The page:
Psalm 25:1-9 Genesis 9:8-17 I Peter 3:18-22 Mark 1:9-15
It’s Lent – a season that we are asked to recall and confess our sins. Whoever we are, sin affects us profoundly. The word “Lent” means “long spring days.” Lent begins the journey toward the cross, and toward the tomb, and the mysterious, unending joy of those who found it empty. Nora Gallagher tells us, “The goal of Lent is to bring the journey’s geography into the self, to bend beneath it, to allow the soul to find its narrative within it, to claim its unfolding story.” Joan Chittister tells us that to understand Lent and its characteristics, we must wander back and forth through the history of the church. Its sense of purpose developed over time. By the year 330, the forty days observance of Lent was common in the early church. But the community was only granted religious tolerance in 313. It is significant that the church found a way to observe Lent long before it was safe to do so. As a comparison, Christmas was not a universal feast until the sixth century. Clearly, Christ’s Passion and Resurrection were a central part of the Christian calendar. Every Sunday for centuries, the Paschal meal has brought the Christian community together to celebrate over and over again as an awareness of Jesus’ words – “Do this in remembrance of me.” The memory of Christ’s Passion is a living and vibrant one. Chittister reminds us that no rules were needed to keep this community together. No laws had to be passed to maintain it. No regulations requiring the celebration of the Eucharist were written for centuries. It happened then, as the hope of Jesus’ return had changed from the sense it would happen “now” to the realization that it was “already but not yet.” Jesus was alive in the community even though His risen return as they had envisioned had not yet to come. The Resurrection, the triumph of Jesus over death had already happened but was not yet fully accomplished. Jesus was not again present in real time. Until that happened, it is up to the community itself to be the presence of Christ on earth. Until then, it is here in the Eucharistic meal, in the memory of the cross and the empty tomb, the Ascension and Pentecost, that the Christian community grows more and more deeply into Jesus. And just as significantly for the world around it, it is here that the Christian community renews its responsibility to go on together in Jesus’ name. The question is, how? And why? The practices that grew up around the commemoration of the death and Resurrection of Jesus evolved from place to place over time. One common thread of understanding linked all of them together: the common awareness that Easter was not the Christian Passover. No, Easter was different in meaning and in purpose from the Jewish Passover. It is this difference between Easter and Passover, that Lent is designed to prepare us. For the Jew, Passover is a sign of salvation, of “God with us” at a particular time in the past. For the Christian, Easter is a sign of “God with us” in the past, but with us now also and at a time to come, as well. Chittister says that this single conscious concept is the life-breath of the faith, a life in Christ, and of the Christian witness now and forever. Each succeeding year, Lent calls each of us to renew our ongoing commitment to the implications of the Resurrection in our own lives, here and now. But that demands both the healing of the soul and the honing of the soul, both penance and faith, both purging of what is superfluous in our lives and the intensifying of what is meaningful. Lent is a call to renew a commitment grown dull by a life more focused on routine than reflection. After days and months of mundane regularity or unconsidered adherence to the trappings of faith, Lent requires us, as Christians, to stop for a while, to reflect again on what is going on in each of us. We are challenged again to decide we do truly believe that Jesus is the Christ – and if we believe - whether we will live accordingly when we no longer hear the song of angels in our lives and the voice of God seems so far away. Lent is not a ritual. It is time given to think seriously about who Jesus is for us, to renew our faith from the inside out. It is the moment when, as the baptismal waters flow on every Easter Vigil altar, we return to the baptismal font of the heart to say yes once more to the call of Jesus to “come and see.” It is the act of beginning our spiritual life all over again refreshed and reoriented. Totally aware of the cross of Christ, we Christians go again to the tomb of the heart, stripped of its distractions and immediate gratification, to say, “I believe.” The question remains, “How should it be done?” Today, we read of Jesus’ baptism and his journey into the wilderness where he is to be tempted. He fasted for forty days and was not enticed to eat, but was fed by God. His time in the wilderness strengthened him, helped him focus and become who God needed him to be. Lent can do that for us. Chittister says that fasting exposes to seekers the distance between self-control and the compulsion of self-satisfaction. Fasting can mean many things – fasting from sweets, or chocolate or starches or Facebook or gossip – it doesn’t have to be totally not eating. There is always the option of adding something to your days to help connect with God. Many devotional books are offered during this time. The idea is that clarity of the soul and awareness of a life beyond the material things comes more easily when the material doesn’t smother us. Lent enables us to face ourselves, to see the weak places, to touch the wounds in our own souls, and to determine to try once more to live beyond our lowest aspirations. Having conquered our impulses for the immediate, having tamed our desires for the physical, perhaps we will be able to bring ourselves to rise above the greed that consumes us. Maybe we will be able to control the anger that is the veil between us and the face of God. Maybe we will have reason now to give up pride – the pride that is a barrier to our growth. Maybe we will learn to give up our5 wants that deny us the freeing grace of simplicity. Maybe we will even find the energy to fight the complacency that deters us from making spiritual progress, the gluttony that ties us to our bellies, and the envy that makes it impossible for us to be joyful givers of the gifts we have been given. Lent is the period in which, learning to abstain from adoring ourselves, we come to see beyond the divinity we have made of ourselves to the divine will for all the world. Lent is the time to simplify our lives, to be touched by God, so that we may touch the lives of others. We used to only focus on giving up something that we really liked, enjoyed, coveted, something that was important to us, during the forty days of Lent. In recent years, we have been encouraged to add something, to enrich our daily practice – daily devotions, Friday’s Stations of the Cross, making a confession, Morning Prayer, Evening Prayer, Compline, listening to music, centering prayer, prayer walking, self examination, awareness of God’s presence, reading and listening. A time of looking for resources of wisdom that will equip us to live authentically as God’s people, and inspire us to live in God’s grace. Each year at the beginning of Lent, we stand in the shadows of Ash Wednesday, as we ponder on what is to come. Some of us may be weary, and bewildered about our path. Some may see all of this as impossible – that we aren’t ready, we aren’t prepared, that we can’t do this.” Several years ago, I was thinking some of these thoughts. “I can’t do this, I can’t be Jesus, I’m not Jesus, why can’t it be easy”. A small child stirred, whimpered and whined in the background and I realized that was what I was doing with God. I took a deep breath and released the angst, the complaining, the doubt. Then I felt a stirring in my heart, a warming of light and love. As the warmth spread, I realized on a basic physical level that I was being awakened, recalled to an awareness and engagement with life. I heard, “When have you learned who and whose you are when it was easy.” It seems that growth and awareness of God’s hand in my life has always come during challenging times, not from something being easy. God’s hand seems bigger during those times of struggle. I felt renewed, the sacred space where I was sitting felt transformed. I began to experience what it feels like to fall into God’s grace. Lent is about allowing those spaces of grace to transform us.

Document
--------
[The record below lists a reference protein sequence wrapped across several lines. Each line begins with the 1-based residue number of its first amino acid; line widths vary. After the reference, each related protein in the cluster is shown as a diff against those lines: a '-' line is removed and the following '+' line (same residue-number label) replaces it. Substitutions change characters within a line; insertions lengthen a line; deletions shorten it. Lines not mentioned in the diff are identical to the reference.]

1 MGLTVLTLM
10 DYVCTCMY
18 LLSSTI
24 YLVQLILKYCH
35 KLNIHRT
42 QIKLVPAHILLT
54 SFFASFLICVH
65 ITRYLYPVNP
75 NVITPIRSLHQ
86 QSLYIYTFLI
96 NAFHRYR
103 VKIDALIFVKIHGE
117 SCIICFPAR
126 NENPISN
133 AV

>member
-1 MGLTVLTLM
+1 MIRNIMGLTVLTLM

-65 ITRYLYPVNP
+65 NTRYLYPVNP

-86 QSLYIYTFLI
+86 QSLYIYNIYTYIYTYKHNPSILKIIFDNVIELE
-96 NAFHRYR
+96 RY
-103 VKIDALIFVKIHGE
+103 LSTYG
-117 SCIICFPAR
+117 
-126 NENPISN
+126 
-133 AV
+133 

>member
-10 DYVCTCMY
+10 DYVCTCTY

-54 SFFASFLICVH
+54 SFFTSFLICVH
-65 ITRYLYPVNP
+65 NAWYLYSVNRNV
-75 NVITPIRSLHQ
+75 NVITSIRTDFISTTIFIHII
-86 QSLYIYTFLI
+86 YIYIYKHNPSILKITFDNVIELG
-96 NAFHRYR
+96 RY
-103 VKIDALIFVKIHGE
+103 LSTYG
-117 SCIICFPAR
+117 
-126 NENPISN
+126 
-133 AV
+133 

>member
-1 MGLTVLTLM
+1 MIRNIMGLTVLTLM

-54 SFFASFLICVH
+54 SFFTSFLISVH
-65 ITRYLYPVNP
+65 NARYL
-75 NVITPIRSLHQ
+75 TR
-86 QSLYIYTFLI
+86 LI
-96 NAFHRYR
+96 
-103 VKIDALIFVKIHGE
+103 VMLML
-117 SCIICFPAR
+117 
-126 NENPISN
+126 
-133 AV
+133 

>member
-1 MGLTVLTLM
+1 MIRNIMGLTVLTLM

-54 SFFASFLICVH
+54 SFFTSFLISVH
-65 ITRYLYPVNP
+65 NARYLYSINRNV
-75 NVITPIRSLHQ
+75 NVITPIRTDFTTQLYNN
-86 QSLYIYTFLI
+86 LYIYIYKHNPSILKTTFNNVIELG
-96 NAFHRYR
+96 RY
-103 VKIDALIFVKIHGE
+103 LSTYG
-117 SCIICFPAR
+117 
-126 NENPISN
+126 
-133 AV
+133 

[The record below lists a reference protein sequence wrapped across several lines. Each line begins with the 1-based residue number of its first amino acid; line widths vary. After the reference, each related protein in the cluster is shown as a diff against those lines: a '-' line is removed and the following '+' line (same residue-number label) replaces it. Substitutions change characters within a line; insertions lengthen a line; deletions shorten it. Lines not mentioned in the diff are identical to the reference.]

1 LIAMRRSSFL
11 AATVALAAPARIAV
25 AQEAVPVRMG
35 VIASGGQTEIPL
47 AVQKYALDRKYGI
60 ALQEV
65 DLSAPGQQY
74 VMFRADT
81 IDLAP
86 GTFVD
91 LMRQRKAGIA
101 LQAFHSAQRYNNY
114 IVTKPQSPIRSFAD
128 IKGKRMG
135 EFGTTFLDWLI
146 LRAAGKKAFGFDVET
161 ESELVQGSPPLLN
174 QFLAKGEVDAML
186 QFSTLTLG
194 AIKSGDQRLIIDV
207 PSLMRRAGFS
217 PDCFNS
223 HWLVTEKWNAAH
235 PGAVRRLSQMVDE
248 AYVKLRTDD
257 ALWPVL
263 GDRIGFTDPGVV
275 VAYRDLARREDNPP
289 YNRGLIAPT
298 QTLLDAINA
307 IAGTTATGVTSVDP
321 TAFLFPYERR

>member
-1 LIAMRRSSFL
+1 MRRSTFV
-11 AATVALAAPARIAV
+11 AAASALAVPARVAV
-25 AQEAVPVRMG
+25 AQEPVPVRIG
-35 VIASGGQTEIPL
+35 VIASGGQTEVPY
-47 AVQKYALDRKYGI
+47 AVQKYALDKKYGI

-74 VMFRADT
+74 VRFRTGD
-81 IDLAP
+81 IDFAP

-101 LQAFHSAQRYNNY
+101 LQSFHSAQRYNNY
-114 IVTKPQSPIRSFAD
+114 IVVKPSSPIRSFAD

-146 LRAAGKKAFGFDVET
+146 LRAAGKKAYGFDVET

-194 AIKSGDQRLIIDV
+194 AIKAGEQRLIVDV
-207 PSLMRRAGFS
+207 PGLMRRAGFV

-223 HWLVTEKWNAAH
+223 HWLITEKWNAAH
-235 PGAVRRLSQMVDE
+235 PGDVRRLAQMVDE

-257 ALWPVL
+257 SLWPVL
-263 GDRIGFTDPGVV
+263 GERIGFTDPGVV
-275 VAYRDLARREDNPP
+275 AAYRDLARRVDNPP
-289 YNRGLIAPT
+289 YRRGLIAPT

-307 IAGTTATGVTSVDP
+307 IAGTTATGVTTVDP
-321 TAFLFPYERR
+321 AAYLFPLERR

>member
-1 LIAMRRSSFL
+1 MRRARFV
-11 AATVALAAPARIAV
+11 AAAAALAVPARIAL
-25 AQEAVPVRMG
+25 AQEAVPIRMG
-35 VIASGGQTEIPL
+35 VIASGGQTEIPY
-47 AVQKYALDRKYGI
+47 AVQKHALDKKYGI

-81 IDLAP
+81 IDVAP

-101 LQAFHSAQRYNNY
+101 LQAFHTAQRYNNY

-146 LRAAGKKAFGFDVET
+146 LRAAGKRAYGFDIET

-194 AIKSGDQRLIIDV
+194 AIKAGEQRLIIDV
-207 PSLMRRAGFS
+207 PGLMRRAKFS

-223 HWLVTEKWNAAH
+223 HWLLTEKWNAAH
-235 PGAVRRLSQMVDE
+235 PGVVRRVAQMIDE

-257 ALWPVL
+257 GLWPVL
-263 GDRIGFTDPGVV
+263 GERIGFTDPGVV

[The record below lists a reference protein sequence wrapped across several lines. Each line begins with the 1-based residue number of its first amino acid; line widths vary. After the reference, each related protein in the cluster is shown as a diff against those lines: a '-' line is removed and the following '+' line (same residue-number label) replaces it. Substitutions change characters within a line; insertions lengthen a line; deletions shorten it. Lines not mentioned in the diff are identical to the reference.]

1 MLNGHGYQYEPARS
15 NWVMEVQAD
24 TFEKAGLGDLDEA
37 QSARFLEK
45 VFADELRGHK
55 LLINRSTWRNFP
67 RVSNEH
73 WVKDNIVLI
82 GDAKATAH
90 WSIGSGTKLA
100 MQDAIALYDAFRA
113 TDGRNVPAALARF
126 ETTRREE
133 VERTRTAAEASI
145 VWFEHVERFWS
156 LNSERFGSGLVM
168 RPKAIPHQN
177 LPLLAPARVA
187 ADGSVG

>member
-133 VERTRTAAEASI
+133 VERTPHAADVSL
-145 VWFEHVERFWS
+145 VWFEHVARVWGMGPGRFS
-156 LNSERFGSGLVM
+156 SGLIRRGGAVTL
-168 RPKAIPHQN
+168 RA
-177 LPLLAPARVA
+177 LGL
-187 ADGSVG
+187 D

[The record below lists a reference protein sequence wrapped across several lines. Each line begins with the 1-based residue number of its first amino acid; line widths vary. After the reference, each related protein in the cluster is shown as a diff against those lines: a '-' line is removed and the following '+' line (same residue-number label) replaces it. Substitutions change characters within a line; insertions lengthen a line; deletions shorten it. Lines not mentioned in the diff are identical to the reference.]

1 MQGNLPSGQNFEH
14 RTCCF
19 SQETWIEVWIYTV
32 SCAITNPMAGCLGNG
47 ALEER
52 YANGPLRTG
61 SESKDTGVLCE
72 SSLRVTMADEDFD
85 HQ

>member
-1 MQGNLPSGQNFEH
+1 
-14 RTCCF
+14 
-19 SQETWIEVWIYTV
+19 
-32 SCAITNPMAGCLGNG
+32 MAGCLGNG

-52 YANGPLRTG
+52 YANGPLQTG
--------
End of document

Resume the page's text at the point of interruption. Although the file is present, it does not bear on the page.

God is committed to redemption as God’s strategy for responding to sin. Redemption doesn’t make some new thing, it makes something new. God wants to take each of us as we are and remake us according to God’s own likeness and image. God wants to remake creation itself, not bring back Eden, but introduce something better, not merely restore what we’ve lost, but to give us something we’ve never even thought to want. The monks and nuns who went into the desert where the Spirit had driven Jesus stayed there to learn that they were united to all of the world, because all that is in the world was within each one. They stayed there to experience the absolute and undivided love of God embracing them, to experience in their own selves the full force of God’s redemptive presence and activity. When the voice from heaven told him who he was, he attached no privilege of divine favor to that announcement. When the Spirit drove him into the wilderness, he did not seek a way out. The Beloved Son accepted the company God gave him in the desert – Satan, wild animals, ministering angels – with no drama of preferring one to the other. Here is someone who wastes no time defending himself against what comes to him, knowing that everything comes from God. Here is someone who shows us what it means to please God.
We are not in the desert, we are in the swamp, and we are going about our normal lives. But Christ has asked us to be aware of his presence in our lives. Worshiping together is important, praying while we move about during the day is important, but there is something essential in finding ourselves alone. Alone, we face a moment of truth. There is an unspoken question in the air. Is God there for me? Is God’s attention absorbed by the vast world, the need of the billions of God’s other children? Faith falters and we scarcely dare “bother God” with our little needs. Only by persevering with this appearing before God alone can we come to know that God loves us, that God sees the whole world in each one of us and loves it, and God cares for everything about us and in us. In knowing, we can begin our holy Lenten journey…Amen